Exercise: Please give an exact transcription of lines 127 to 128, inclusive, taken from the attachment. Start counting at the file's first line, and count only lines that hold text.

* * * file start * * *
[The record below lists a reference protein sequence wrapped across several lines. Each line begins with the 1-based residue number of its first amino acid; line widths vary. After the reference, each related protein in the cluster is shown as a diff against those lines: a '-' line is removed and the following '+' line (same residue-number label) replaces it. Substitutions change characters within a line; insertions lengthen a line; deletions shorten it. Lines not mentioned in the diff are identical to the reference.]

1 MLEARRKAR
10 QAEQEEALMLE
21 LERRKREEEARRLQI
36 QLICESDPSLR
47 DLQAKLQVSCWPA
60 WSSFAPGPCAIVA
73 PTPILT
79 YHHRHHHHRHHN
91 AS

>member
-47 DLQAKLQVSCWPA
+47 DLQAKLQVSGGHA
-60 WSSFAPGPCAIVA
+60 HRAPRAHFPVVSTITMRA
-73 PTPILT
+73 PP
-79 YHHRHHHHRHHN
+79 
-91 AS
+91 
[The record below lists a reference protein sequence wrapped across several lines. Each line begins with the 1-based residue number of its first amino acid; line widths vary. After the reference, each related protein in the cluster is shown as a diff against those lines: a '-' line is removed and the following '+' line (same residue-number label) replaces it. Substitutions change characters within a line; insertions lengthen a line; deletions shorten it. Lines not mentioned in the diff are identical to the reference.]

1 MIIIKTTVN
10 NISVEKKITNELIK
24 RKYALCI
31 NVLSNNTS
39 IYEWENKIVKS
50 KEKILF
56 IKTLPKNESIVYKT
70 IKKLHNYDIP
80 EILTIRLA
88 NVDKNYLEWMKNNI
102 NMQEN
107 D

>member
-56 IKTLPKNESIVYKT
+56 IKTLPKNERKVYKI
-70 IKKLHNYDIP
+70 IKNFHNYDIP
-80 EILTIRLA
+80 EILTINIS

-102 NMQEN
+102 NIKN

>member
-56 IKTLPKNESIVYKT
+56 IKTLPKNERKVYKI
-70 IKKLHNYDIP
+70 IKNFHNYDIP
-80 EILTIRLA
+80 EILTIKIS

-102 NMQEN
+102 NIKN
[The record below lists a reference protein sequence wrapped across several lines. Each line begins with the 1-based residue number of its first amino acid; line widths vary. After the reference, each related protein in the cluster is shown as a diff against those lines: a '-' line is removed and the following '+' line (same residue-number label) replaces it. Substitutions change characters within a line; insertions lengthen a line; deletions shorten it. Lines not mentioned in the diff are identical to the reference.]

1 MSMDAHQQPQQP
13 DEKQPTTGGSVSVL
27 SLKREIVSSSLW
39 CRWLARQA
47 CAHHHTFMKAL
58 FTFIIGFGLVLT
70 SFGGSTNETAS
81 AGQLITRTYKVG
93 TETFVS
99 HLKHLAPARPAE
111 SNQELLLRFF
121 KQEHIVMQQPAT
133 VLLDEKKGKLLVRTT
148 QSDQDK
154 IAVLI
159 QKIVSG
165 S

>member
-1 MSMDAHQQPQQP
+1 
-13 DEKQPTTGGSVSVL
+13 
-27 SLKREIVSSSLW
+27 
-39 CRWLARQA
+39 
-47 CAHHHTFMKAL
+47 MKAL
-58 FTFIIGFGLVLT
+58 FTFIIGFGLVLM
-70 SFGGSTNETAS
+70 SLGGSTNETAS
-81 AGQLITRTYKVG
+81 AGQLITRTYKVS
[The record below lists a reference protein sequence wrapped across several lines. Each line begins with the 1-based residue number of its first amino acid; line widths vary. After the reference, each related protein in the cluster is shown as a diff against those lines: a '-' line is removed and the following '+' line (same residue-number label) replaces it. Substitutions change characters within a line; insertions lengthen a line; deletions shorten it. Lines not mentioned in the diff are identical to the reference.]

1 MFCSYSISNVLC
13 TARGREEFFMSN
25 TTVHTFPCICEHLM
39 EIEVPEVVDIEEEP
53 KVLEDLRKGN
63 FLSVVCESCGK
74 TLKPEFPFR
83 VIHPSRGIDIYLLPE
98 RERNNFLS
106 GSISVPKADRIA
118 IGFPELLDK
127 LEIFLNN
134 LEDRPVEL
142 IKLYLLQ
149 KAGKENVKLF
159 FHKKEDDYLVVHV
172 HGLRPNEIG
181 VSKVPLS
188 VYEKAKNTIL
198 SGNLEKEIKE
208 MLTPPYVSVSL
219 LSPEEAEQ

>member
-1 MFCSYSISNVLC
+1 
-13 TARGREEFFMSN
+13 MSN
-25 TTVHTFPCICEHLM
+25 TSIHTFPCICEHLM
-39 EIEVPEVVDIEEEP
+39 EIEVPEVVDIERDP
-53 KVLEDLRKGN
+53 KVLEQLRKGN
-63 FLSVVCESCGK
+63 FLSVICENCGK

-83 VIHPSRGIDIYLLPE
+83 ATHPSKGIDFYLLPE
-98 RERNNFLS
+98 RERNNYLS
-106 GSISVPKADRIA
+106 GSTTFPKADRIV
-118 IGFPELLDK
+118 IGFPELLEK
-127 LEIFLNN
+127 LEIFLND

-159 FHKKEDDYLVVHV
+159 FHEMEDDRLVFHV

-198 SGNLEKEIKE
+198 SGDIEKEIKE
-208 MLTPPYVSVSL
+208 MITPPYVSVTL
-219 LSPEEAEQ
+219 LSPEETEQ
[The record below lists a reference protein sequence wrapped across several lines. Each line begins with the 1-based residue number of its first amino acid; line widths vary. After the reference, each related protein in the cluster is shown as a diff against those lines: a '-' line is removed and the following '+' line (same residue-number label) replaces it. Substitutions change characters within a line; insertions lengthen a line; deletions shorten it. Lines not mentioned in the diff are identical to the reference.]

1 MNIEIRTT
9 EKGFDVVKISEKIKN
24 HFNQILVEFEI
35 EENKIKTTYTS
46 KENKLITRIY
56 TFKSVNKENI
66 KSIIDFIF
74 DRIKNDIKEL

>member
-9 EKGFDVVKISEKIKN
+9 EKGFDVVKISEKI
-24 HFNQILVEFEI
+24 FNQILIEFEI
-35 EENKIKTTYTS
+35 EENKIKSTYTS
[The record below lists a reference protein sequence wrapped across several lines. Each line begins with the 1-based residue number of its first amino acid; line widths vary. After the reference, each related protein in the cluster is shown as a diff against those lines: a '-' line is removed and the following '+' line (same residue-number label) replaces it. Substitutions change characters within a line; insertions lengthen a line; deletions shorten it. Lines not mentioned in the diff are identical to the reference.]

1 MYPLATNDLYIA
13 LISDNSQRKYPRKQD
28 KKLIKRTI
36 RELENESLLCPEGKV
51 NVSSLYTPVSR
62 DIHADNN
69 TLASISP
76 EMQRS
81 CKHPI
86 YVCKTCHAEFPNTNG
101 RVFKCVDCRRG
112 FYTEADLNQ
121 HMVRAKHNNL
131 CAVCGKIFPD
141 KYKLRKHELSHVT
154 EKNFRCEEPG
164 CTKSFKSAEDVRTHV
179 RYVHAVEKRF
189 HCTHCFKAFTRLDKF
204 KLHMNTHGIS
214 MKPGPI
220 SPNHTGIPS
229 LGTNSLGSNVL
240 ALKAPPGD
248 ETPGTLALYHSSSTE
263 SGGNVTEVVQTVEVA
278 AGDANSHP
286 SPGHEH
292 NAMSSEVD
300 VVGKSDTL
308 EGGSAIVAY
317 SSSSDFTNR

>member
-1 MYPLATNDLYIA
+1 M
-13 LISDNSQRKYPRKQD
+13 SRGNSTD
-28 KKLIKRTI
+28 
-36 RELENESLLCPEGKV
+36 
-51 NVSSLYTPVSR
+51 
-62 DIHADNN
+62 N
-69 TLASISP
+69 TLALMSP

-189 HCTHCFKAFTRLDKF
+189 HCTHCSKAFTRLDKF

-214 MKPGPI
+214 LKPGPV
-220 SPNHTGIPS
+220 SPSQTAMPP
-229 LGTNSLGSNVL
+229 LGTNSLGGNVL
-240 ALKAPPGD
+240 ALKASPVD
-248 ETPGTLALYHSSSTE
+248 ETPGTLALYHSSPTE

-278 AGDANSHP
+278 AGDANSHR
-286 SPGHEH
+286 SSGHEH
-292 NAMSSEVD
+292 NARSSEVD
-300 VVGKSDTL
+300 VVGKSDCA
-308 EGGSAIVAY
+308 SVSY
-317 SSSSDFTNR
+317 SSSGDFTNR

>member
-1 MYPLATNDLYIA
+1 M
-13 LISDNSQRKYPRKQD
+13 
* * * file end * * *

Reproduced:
+98 RERNNYLS
-106 GSISVPKADRIA